By:  Louise Pettus

York County has produced numerous military heroes. Among the most decorated is one who has no statue or plaque in the county to mark his achievements. Few are aware that the Civil War general, D. H. Hill, was born and raised in this county.

Daniel Harvey Hill (16 July 1821-24 September 1889) was the grandson of Col. William "Billy" Hill whose Iron Works on Allison Creek played such a large role in the upcountry resistance during the Revolutionary War.

Daniel Harvey Hill's parents were Solomon Hill and Nancy Cabeen, both of the Presbyterian faith. Solomon Hill died in 1825 leaving his widow with five small children. Daniel was four years old.

Nancy Cabeen Hill was known for her "piety, culture, and common sense." Each morning the boys knew not to come to breakfast unless they had prepared to read a selection from the bible.

Young Daniel Harvey Hill managed to get an appointment to West Point in 1838. His health was frail and under today's standards he would surely have been rejected. His West Point class was famed for producing a dozen generals for the Civil War.

Hill, like most of his classmates, participated in the War with Mexico. He acquitted himself with honor. After the battle of Churubusco, Hill was advanced to captain; after Chapultepec he became a major. A grateful legislature awarded three South Carolina officers an ornate sword with a hilt of gold and silver enlaid with valuable stones. Gen. Joseph E. Johnston said that Hill was the bravest of all the army in Mexico.

After the Mexican war ended, Hill decided not to make a permanent career of the military. He resigned on February 28, 1849 to take a position as professor of mathematics at Washington College in Lexington, Virginia. The college was later renamed Washington and Lee in honor of Robert E. Lee who served as president of the college after the Civil War.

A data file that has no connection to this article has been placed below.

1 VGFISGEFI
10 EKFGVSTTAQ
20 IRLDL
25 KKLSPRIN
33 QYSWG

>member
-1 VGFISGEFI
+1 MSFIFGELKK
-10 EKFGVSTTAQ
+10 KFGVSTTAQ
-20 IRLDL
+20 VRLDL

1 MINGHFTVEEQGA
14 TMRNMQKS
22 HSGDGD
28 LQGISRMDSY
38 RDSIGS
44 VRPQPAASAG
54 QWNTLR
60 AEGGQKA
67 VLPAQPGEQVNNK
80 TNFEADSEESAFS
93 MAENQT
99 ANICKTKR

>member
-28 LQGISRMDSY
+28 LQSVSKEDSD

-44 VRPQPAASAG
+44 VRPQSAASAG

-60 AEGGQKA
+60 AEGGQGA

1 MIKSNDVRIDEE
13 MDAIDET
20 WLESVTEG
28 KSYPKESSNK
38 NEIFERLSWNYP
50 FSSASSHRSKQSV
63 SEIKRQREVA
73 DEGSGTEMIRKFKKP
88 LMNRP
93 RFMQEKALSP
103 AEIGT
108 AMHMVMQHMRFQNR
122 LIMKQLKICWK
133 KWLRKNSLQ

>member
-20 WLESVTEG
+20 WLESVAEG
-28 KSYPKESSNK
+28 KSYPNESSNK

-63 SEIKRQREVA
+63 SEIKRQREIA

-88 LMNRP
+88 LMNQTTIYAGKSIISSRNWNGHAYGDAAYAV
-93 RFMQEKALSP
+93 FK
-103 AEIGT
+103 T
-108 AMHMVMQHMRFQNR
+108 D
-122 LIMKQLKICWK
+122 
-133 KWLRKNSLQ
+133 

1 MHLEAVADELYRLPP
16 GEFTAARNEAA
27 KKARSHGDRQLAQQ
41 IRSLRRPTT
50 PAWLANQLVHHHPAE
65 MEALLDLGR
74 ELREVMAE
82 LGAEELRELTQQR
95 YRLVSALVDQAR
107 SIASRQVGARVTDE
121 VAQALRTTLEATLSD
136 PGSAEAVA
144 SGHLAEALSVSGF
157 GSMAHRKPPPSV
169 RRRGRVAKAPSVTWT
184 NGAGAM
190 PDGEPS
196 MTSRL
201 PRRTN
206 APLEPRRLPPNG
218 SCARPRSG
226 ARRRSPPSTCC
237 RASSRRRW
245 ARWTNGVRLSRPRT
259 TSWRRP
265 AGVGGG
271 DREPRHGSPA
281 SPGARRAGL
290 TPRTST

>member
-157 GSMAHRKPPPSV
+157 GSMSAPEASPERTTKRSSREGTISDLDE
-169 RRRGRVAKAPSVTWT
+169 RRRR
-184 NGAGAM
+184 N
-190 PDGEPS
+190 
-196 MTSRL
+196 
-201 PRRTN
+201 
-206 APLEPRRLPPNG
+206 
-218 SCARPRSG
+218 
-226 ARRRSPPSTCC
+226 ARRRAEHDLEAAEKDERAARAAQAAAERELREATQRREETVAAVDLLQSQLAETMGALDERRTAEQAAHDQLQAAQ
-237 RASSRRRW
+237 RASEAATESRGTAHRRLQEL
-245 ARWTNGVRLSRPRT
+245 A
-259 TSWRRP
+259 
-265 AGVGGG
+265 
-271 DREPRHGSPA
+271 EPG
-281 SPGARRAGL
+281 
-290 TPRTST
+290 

In 1852 Hill married Isabella Morrison, the daughter of a former president of Davidson College. Two years later D. H. Hill was teaching mathematics at Davidson. In 1857, Hill's textbook, Elements of Algebra was published. Hill stayed at the small Mecklenburg County Presbyterian college until 1859 when he decided to set up a military school of his own.

With some financial support from interested patrons, Hill set up his school in Charlotte and named it the North Carolina Military Institute. The school had hardly begun its operation when the Civil War broke out.

Hill immediately volunteered his services to the state of North Carolina. Using his military cadets as drillmasters, Hill organized the first boot camp in North Carolina at Charlotte. Hill was given the rank of colonel of the First North Carolina Regiment.

During the Civil War Hill's school property became a Confederate hospital. Later the building came into the hands of the Charlotte public schools and was named D. H. Hill Elementary School.

Hill spent most of the war in Virginia. After the battle of Big Bethel he was promoted to the rank of brigadier-general. He became something of a hero in the battle of Seven Pines and was highly praised by General Lee for his role in the Seven Days Battle. Hill's forces were also involved in the last desparate defense of the Confederate capital of Richmond.

When the war was over Hill cast about for something to do. Instead of trying to reestablish his military school, Hill established a magazine instead. The magazine was titled, "The Land We Love." Three years later, Hill inaugurated a weekly newspaper he called "The Southern Home."

An examination of the content of Hill's publications show that he was a very early proponent of what has become known as the "New South" movement, with the hope that industrial training and scientific agriculture would raise the south out of its economic malaise. The writings attracted enough attention for Hill to be invited to serve as president of the University of Arkansas, a post he held from 1877 through 1884.

Daniel Harvey Hill died in Charlotte in 1889 and is buried at Davidson.

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